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  • For these reasons he marched by land; and as the roads north of the Tagus were deemed impassable for guns, while transport and supplies for a large force were also difficult to procure, he sent Sir John Hope, with the artillery, cavalry and reserve ammunition column, south of the river, through Badajoz to Almaraz, to move thence through Talavera, Madrid and the Escurial Pass, involving a considerable detour; while he himself with the infantry, marching by successive divisions, took the shorter roads north of the Tagus through Coimbra and Almeida, and also by Alcantara and Coria to Ciudad Rodrigo and Salamanca.

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  • That officer, crossing a swamp supposed to be impassable, attacked the rebel stockade at Kabagambi, and carried it with great gallantry.

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  • It lies between Siam and the Bay of Bengal, enclosed by mountains on three sides, viz., the main chain of the Bilauktaung on the east, rising in places to 5000 feet, which, with its densely wooded spurs, forms an almost impassable barrier, between British and Siamese territory; the Nwahlabo in the centre, which takes its name from its loftiest peak (5000 ft.); and a third.

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  • Although deep river channels are common, falls or impassable rapids are rare west of the Alleghany Plateau, and the state has an extensive mileage of navigable waters.

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  • A fringe of ice generally lines the greater part of the Danish coasts on the eastern side for some time during the winter, and both the Sound and the Great Belt are at times impassable on account of ice.

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  • Vast and impenetrable forests, impassable marches and thickets, numerous lakes, swampy meadows, with cleared and dry spaces here and there occupied by villages, are the leading features of this region.

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  • The crowning point of his railway policy was the regulation of the Danube at the hitherto impassable Iron-Gates Rapids by the construction of canals, which opened up the eastern trade to Hungary and was an event of international importance.

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  • For the rest there is a network of tracks, all practically impassable by wheeled vehicles, extending over the country and connecting the towns and villages one with another.

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  • The subsidence within is less rapid than the rise; and the streams are impassable for about seven months in each year.

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  • They wished to possess the earth and enjoy it by means of secular education and culture, and an impassable gulf yawned between their views of religion and morality and those of the Church.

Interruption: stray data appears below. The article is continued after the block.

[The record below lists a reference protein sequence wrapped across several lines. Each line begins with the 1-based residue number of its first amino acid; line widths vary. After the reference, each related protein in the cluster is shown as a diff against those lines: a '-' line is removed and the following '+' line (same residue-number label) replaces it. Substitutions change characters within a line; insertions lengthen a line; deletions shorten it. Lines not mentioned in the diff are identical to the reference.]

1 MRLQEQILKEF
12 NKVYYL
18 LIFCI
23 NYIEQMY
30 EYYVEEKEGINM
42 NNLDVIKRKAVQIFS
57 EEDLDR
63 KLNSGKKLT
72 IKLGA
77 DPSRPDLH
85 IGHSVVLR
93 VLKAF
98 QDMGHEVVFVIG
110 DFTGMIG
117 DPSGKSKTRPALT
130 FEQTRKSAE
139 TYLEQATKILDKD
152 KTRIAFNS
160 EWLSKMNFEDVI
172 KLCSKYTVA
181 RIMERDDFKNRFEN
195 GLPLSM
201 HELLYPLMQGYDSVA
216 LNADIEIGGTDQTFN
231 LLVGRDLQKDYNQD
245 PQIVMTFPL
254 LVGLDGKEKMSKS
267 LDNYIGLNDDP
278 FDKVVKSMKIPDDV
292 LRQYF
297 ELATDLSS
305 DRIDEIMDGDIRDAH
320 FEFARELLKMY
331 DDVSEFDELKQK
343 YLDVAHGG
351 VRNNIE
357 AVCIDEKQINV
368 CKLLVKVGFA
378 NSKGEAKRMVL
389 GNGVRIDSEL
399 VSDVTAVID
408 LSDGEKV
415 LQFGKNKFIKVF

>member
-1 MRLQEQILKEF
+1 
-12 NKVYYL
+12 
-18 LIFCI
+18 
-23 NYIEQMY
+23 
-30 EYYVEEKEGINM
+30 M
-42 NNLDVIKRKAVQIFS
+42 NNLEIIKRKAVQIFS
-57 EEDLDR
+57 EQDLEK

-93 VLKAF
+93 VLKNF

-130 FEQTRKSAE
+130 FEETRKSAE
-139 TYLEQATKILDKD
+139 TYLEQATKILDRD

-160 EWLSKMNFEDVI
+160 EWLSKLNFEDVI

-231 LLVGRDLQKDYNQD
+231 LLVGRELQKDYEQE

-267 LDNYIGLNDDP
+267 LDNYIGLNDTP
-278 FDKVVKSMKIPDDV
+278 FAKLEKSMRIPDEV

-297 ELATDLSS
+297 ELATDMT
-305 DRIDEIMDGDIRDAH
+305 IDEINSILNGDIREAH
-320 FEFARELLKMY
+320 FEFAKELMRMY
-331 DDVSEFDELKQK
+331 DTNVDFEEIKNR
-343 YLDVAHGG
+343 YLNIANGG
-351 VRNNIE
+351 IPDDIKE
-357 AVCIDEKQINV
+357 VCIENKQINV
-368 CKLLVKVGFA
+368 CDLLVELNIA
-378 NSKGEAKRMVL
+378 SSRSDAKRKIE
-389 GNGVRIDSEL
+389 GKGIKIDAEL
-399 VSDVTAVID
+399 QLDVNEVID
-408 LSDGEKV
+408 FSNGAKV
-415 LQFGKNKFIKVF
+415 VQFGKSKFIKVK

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  • In winter it is swampy, and in places almost impassable.

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  • In winter, most local roads became almost completely impassable.

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  • impassable in winter!

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  • The Nile was falling, and Kitchener decided to keep the gunboats above the impassable rapid at Um Tuir, 4 m.

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  • There are no glaciers near its sources, although they must have existed there in geologically recent times, but masses of melting snow annually give rise to floods, which rush through the midst of the valley in a turbid red stream, frequently rendering the river impassable and cutting off the crazy brick bridges at Herat and Tirpul.

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  • Washington's retreat through New Jersey; the manner in which he turned and struck his pursuers at Trenton and Princeton, and then established himself at Morristown, so as to make the way to Philadelphia impassable; the vigour with which he handled his army at the Brandywine and Germantown; the persistence with which he held the strategic position of Valley Forge through the dreadful winter of 1777-1778, in spite of the misery of his men, the clamours of the people and the impotence and meddling of the fugitive Congress - all went to show that the fibre of his public character had been hardened to its permanent quality.

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  • Except where crossed by these routes the Elburz forms an almost impassable barrier to the south.

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  • of water in these shats, which by liquefying the mud makes them perfectly impassable.

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  • It was formerly an important river port, especially for the shipment of cotton, but lost this commercial advantage when railway bridges made the river impassable.

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  • These are difficult at all times, and in the rainy season are quite impassable.

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  • Certain it is that they were excluded not merely from all Spartan offices of state, but even from the assembly, that they were absolutely subject to Spartan orders, and that, owing to the absence of any legal right of marriage (Eirryayia) the gulf between the two classes was impassable.